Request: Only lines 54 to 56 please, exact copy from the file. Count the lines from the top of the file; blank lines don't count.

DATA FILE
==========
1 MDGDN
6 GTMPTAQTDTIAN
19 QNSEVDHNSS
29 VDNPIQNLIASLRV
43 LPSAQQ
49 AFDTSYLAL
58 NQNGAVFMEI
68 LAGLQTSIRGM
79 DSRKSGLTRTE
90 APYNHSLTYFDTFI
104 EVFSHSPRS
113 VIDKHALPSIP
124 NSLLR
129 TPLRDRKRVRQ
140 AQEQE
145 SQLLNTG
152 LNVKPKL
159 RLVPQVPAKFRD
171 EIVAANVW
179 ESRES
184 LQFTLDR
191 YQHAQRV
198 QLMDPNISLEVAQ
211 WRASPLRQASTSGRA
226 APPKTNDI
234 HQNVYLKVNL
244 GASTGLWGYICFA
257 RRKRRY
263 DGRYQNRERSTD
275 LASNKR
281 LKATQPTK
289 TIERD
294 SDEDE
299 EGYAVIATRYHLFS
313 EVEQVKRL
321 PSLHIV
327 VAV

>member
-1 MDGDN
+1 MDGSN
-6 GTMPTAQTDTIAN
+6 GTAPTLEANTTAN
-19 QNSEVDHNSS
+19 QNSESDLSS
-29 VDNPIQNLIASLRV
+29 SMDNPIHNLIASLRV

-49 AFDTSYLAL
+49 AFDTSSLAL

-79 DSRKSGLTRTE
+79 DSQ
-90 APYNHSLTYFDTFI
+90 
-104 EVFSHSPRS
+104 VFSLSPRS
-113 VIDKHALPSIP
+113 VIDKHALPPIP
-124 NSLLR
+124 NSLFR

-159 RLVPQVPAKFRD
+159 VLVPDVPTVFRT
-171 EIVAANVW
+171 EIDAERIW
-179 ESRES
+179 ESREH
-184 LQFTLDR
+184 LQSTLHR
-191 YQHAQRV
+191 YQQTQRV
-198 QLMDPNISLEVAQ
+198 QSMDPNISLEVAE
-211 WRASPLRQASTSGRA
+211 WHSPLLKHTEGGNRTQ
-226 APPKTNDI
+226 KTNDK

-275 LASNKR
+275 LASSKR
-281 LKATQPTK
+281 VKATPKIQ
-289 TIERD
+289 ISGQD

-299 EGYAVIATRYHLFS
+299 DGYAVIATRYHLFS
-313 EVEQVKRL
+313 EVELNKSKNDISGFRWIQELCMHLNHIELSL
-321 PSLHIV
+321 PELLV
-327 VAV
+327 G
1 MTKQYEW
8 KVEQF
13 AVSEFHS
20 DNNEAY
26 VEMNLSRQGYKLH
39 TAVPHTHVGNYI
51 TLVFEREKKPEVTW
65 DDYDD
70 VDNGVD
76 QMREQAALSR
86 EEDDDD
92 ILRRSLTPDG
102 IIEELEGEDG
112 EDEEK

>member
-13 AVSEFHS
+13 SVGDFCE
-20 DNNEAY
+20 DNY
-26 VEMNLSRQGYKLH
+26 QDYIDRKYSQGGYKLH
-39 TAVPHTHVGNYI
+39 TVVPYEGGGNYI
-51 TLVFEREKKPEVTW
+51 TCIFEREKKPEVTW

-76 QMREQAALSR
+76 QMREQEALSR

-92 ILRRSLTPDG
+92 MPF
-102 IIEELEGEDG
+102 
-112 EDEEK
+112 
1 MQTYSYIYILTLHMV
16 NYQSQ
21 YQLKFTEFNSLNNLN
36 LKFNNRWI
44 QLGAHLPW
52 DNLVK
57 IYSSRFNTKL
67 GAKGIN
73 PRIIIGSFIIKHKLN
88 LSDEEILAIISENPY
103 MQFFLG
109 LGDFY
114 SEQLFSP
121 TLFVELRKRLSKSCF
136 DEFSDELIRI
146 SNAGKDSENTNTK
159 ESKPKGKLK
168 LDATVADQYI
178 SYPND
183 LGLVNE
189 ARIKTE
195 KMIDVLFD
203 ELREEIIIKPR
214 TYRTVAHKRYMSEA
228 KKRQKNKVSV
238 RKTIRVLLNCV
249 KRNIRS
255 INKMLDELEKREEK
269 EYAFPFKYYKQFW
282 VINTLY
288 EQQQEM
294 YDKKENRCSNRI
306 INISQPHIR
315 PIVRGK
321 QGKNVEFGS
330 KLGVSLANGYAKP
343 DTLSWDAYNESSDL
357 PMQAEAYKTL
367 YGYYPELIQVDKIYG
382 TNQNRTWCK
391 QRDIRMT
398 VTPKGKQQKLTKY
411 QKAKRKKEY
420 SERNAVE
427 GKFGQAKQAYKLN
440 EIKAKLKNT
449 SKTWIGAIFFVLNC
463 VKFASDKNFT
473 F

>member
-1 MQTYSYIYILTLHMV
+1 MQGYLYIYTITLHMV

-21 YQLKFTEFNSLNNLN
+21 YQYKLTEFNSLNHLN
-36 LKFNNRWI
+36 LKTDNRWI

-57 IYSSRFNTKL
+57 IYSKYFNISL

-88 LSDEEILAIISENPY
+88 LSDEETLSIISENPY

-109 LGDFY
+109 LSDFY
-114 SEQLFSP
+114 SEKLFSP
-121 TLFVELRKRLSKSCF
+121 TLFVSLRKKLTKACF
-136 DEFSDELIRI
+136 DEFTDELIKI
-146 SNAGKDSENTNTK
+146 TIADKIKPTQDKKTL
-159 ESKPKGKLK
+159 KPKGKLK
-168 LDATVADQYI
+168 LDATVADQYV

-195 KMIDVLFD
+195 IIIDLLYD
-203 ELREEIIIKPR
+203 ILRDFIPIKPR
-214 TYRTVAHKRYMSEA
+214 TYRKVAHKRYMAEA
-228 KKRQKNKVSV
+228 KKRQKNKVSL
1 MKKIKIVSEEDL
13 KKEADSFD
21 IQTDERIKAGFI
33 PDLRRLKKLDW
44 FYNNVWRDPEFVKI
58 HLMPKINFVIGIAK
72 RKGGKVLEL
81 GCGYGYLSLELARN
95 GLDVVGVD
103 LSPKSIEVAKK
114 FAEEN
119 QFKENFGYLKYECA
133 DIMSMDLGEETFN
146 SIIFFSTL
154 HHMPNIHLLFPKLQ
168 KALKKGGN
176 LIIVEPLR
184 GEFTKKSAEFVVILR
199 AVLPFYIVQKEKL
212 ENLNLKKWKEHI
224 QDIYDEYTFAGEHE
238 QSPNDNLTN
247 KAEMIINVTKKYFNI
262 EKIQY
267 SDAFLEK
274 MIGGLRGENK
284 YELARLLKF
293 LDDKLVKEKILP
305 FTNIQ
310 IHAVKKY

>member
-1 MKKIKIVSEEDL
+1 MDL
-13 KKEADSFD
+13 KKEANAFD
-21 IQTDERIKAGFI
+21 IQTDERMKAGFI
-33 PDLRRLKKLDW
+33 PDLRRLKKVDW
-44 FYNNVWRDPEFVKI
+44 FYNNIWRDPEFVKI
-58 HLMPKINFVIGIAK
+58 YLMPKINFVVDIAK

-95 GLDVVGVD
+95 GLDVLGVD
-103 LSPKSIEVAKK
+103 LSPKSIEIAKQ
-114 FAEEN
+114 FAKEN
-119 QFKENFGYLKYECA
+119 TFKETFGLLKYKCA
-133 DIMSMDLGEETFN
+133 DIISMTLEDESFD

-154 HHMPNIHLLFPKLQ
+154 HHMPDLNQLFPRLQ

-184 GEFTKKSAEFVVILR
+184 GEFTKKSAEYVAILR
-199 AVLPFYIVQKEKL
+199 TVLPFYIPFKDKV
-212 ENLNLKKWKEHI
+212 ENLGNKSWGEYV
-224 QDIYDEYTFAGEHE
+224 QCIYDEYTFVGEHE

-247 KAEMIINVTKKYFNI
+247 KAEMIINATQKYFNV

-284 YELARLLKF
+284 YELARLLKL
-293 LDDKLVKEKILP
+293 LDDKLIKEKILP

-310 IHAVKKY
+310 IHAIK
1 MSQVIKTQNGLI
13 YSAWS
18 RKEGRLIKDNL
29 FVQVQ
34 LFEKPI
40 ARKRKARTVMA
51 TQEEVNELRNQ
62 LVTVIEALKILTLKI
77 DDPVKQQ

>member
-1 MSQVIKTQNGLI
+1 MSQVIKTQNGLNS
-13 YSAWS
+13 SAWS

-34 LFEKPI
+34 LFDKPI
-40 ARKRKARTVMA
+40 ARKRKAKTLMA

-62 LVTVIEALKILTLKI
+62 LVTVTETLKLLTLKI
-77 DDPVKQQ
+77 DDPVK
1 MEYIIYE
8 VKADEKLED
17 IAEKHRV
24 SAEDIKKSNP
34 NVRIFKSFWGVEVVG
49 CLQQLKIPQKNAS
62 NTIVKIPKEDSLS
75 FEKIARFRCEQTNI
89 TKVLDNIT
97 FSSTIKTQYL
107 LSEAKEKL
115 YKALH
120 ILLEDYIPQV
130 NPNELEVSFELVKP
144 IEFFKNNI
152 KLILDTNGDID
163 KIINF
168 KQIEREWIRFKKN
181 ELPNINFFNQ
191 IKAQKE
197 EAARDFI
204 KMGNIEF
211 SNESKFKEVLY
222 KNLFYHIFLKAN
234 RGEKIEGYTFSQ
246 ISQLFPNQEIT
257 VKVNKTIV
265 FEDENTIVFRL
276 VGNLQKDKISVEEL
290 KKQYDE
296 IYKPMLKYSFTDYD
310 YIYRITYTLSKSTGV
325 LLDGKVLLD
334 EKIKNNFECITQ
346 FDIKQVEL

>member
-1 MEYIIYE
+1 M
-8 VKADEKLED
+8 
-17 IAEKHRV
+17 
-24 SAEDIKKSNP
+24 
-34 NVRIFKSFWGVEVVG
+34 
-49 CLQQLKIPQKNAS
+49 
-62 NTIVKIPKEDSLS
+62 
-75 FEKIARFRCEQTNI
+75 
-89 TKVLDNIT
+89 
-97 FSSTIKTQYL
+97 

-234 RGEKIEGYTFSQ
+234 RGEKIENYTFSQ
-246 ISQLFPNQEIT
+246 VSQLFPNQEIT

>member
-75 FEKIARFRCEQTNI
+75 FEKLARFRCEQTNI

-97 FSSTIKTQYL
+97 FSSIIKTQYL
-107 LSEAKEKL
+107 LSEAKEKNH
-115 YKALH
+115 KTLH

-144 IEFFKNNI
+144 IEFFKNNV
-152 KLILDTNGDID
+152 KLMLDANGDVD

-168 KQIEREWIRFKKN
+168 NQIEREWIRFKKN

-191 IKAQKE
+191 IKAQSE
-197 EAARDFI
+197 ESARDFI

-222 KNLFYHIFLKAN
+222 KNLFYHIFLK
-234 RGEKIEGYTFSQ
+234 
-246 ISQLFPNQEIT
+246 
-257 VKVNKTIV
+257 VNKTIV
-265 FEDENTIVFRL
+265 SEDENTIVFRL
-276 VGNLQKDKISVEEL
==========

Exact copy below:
+104 VFSLSPRS
-113 VIDKHALPSIP
+113 VIDKHALPPIP